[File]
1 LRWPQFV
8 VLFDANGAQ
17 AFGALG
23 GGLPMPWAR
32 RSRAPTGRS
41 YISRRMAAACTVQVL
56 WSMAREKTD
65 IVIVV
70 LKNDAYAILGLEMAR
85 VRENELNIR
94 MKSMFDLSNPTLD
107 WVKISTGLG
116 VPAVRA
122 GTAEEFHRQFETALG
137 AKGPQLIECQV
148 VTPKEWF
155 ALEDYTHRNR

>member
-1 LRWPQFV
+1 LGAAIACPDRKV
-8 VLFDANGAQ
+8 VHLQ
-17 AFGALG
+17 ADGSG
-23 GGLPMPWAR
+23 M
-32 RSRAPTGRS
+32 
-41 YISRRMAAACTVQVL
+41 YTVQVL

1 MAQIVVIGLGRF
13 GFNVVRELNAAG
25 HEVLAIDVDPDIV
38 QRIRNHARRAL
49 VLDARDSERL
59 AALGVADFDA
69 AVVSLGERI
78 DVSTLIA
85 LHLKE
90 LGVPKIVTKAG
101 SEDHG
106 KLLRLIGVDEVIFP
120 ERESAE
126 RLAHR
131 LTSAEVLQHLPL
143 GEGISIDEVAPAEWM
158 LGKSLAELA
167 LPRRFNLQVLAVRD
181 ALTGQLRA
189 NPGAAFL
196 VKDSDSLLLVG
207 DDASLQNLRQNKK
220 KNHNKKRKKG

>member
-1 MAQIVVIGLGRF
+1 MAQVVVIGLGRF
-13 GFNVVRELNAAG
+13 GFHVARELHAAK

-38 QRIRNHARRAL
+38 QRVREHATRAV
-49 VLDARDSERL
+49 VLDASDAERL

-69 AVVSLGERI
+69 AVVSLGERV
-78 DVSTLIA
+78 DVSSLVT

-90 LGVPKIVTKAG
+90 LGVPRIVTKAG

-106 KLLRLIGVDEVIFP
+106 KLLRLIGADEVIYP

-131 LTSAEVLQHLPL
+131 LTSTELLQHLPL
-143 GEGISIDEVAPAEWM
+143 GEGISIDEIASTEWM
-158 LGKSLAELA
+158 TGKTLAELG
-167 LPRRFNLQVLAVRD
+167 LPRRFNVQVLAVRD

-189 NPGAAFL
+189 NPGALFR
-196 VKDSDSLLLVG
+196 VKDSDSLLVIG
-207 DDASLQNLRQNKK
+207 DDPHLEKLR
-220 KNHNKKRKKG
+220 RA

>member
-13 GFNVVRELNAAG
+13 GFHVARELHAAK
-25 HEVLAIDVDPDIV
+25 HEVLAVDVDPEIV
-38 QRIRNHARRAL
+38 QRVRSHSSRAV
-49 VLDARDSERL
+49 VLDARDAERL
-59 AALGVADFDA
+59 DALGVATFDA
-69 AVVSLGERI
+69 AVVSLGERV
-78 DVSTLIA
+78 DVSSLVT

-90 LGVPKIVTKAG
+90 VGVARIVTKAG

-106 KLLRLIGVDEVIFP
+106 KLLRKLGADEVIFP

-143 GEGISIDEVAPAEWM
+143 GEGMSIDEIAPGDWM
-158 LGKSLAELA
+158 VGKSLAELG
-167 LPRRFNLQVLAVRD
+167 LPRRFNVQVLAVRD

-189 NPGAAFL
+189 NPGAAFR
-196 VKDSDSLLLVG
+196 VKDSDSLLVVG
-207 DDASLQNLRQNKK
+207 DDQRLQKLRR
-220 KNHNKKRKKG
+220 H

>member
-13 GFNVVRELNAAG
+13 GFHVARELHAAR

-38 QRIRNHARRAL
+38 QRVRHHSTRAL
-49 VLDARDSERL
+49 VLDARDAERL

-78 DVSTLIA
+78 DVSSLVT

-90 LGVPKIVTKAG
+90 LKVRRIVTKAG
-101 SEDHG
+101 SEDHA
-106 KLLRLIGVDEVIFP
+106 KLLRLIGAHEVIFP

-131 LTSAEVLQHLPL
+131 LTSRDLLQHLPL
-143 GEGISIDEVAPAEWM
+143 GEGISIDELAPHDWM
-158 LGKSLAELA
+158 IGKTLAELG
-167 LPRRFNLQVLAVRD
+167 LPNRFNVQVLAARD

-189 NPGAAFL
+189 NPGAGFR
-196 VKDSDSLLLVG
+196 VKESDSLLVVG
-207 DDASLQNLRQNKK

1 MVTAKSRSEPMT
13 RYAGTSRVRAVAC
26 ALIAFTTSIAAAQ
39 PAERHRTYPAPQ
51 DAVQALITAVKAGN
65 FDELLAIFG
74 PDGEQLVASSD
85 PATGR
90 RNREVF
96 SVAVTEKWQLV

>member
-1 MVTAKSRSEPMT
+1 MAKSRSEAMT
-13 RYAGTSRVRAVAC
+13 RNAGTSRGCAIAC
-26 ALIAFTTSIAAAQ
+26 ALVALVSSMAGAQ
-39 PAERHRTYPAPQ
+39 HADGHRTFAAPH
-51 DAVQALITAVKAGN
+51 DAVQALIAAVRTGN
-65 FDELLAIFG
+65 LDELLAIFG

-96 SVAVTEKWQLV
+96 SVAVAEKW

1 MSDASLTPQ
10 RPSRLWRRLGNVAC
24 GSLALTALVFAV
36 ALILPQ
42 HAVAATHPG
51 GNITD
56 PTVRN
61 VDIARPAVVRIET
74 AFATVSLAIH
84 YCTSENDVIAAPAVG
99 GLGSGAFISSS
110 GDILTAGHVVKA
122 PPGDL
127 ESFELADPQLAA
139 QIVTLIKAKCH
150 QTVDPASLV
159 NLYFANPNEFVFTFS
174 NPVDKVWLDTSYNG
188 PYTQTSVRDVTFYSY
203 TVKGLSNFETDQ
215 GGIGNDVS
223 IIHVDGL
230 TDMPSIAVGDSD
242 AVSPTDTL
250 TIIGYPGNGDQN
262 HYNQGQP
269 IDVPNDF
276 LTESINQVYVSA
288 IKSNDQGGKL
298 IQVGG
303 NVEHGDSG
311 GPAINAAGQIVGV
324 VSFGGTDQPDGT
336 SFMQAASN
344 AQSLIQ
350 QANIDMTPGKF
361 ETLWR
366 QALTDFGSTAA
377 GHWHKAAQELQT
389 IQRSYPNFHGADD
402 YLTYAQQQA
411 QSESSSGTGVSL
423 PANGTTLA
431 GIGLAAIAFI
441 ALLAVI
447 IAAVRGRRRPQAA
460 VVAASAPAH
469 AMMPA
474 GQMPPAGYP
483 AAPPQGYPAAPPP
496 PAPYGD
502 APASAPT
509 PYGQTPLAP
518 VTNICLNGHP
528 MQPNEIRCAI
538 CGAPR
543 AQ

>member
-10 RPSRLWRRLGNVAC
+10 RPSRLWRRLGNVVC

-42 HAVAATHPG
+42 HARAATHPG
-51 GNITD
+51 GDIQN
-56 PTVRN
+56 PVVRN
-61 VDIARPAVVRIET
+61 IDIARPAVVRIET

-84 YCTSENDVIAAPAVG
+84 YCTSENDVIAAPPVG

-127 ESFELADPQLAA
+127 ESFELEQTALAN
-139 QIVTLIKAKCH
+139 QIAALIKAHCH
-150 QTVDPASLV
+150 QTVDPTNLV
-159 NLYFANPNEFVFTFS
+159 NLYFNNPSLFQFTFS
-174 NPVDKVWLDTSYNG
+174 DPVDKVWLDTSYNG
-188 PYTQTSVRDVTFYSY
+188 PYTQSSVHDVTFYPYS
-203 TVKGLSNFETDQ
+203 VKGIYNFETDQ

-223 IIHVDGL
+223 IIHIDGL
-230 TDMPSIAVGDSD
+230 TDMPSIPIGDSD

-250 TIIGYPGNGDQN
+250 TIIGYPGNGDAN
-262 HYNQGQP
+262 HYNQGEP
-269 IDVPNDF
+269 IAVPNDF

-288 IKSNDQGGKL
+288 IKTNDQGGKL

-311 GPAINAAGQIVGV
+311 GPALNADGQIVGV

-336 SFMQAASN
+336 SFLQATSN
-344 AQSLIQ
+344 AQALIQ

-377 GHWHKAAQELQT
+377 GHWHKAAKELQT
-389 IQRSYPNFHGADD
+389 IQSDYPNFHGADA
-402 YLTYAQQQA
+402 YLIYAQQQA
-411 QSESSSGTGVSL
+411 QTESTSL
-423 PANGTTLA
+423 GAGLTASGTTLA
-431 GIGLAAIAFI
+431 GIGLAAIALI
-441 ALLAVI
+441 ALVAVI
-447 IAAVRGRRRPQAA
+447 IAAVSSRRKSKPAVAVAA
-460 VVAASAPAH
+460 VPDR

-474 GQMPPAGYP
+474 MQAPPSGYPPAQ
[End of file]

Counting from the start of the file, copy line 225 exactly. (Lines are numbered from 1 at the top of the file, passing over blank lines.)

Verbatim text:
509 PYGQTPLAP